Many years ago I presented an antiques series for a now defunct TV channel; I remember meeting the director in a supermarket café (ah, the glamour of showbiz!) and I remember him asking me, over a cup of tea and a flapjack, if I knew anything about antiques and I replied that I know more about flapjacks than I knew about antiques. I could see him calculating if it was worth offering the networks a series called Ian McMillan’s Wild and Wacky World of Flapjacks but then the penny dropped and he realised I knew nothing about antiques.
And he hired me on the spot and ordered more tea. I was exactly what he was looking for, he said: somebody who knew nothing about the subject but was willing to learn. I nodded and munched the flapjack thoughtfully.
The filming took us to Montrose in Scotland to shoot some scenes (see how quickly I slip into the media parlance?) in a huge antique shop more like a warehouse or an aircraft hangar. My job was easy: I had to walk up and down the shop and do a bit of pointing. Sometimes I had to stop and spout scripted wisdom into a camera lens. Occasionally I had to stop and look pensive. If I wasn’t looking pensive enough the director would shout, “Press the thoughtful button” and I knew what he meant. We filmed for two days, came home for a couple of days and then we were to go back for more filming.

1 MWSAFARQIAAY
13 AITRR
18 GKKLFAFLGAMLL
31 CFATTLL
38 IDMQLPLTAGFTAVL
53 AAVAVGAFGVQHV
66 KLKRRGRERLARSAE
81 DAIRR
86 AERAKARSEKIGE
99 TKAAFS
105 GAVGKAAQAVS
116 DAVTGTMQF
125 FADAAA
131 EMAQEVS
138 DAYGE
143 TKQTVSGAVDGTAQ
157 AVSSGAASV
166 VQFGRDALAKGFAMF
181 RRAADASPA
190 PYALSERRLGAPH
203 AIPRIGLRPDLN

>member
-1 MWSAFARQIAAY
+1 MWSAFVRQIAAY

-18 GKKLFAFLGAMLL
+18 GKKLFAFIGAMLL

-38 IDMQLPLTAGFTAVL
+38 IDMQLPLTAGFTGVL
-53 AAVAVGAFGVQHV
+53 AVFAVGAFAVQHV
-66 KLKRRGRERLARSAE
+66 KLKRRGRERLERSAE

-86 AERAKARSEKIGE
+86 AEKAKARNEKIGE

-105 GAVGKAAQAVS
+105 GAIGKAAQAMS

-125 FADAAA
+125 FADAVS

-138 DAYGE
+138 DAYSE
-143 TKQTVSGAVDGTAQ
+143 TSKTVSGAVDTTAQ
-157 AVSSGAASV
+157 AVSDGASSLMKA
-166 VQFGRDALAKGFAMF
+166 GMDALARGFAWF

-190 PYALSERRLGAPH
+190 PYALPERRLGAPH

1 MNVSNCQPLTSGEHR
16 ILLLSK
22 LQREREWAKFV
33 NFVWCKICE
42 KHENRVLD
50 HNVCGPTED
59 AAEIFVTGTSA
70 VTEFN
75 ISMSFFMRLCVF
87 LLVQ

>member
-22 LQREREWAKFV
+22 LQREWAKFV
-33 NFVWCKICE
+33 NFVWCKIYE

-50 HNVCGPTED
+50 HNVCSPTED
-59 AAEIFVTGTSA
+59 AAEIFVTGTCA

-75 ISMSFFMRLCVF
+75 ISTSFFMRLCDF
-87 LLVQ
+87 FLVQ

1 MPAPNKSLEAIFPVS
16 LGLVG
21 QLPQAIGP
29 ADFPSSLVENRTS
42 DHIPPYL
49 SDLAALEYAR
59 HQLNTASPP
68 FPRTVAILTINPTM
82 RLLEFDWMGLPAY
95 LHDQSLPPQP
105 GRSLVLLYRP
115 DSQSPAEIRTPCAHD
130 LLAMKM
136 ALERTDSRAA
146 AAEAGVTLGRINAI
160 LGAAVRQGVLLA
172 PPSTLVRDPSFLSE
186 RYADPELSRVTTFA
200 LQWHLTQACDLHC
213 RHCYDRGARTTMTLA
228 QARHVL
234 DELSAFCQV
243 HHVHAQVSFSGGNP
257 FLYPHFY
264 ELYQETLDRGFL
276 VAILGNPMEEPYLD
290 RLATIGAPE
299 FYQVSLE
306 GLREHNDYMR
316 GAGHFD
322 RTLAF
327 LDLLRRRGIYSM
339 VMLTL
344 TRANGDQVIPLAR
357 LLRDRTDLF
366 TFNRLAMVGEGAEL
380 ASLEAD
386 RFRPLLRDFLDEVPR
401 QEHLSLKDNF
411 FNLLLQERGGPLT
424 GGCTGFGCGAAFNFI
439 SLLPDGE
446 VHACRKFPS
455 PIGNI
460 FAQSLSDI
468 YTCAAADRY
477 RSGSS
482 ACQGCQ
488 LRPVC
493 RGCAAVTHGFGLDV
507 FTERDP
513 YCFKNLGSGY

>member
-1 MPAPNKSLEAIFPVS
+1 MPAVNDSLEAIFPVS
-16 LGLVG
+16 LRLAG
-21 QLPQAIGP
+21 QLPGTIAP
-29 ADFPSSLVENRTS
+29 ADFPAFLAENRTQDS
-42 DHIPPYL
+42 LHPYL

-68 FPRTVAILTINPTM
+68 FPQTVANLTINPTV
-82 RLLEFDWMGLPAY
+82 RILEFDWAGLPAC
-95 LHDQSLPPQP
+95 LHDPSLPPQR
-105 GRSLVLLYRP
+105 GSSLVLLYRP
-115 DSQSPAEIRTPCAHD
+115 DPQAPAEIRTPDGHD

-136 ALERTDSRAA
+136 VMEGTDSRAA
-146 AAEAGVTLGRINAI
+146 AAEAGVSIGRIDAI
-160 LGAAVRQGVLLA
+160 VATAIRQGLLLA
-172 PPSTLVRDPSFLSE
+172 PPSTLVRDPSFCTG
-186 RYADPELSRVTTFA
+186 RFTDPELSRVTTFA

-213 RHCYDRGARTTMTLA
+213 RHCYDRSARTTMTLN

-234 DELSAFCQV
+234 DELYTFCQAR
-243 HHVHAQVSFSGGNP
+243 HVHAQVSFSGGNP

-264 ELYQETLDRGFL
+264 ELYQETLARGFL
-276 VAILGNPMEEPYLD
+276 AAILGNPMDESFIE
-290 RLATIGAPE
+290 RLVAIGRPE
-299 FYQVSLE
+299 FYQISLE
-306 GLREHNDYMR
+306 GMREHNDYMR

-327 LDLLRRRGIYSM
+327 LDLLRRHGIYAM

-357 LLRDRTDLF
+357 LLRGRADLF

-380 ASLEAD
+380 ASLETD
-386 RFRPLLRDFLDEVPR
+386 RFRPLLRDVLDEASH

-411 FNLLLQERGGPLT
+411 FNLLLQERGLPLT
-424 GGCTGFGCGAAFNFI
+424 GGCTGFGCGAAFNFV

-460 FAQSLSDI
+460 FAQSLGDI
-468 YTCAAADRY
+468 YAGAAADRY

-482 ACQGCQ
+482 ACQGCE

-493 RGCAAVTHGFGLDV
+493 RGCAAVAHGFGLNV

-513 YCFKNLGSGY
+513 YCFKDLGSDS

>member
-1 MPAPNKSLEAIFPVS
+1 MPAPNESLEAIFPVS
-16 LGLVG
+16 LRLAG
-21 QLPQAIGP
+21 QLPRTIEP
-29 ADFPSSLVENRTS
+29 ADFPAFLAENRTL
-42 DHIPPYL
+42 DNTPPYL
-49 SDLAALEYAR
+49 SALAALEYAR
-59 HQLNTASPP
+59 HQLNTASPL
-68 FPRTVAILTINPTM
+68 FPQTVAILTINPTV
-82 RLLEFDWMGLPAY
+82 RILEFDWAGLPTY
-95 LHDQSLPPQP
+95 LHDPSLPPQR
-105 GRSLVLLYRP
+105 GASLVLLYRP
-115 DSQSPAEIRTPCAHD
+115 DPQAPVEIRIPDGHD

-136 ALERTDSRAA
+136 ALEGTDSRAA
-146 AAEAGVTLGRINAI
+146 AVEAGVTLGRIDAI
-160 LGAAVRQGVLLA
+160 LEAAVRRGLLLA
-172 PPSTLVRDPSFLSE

At home I relaxed spectacularly. I lolled about. I didn’t do any pointing, pensive or otherwise. I wandered down Darfield to buy my Yorkshire Post and because Mad Geoff’s was quiet I nipped into his shop for a haircut.
In Geoff’s chair something nagged at me, something I’d forgotten or should have done. We chatted about filming as he snipped. Then a word popped into my head, a word that made me shiver with fear – continuity. I told Geoff to stop but as he was only halfway through that would have made matters much worse. I would have looked like a half-trimmed hedge. I let Geoff finish, paid up and scuttled from the shop.
In the few hours before I had to go back to Scotland I tried to will my hair to grow. I rubbed my scalp with lard, something that my late uncle claimed was ‘A proper Yorkshire hair restorer’. I stood under the shower and pulled hard at my hair but soon stopped when a clump came out in my hand, making me look even worse.
I walked into the antiques emporium in Montrose wearing a cap at a jaunty angle. The director and cameraman regarded me with suspicion.
“Right, get the hat off and let’s get started,” the director said. “Can you walk over there and point at that chair?”
I took the hat off. The director gaped like a cave. The cameraman gasped. ‘You’ve had your hair cut,’ he said, with horror. I nodded.
“I’m wearing the same shirt,” I said, affecting a brightness I didn’t feel.
The show had to go on, though. And that’s why viewers saw me at one side of the shop with long hair, and at one side of the shop with short hair, like a man whose wig kept blowing off.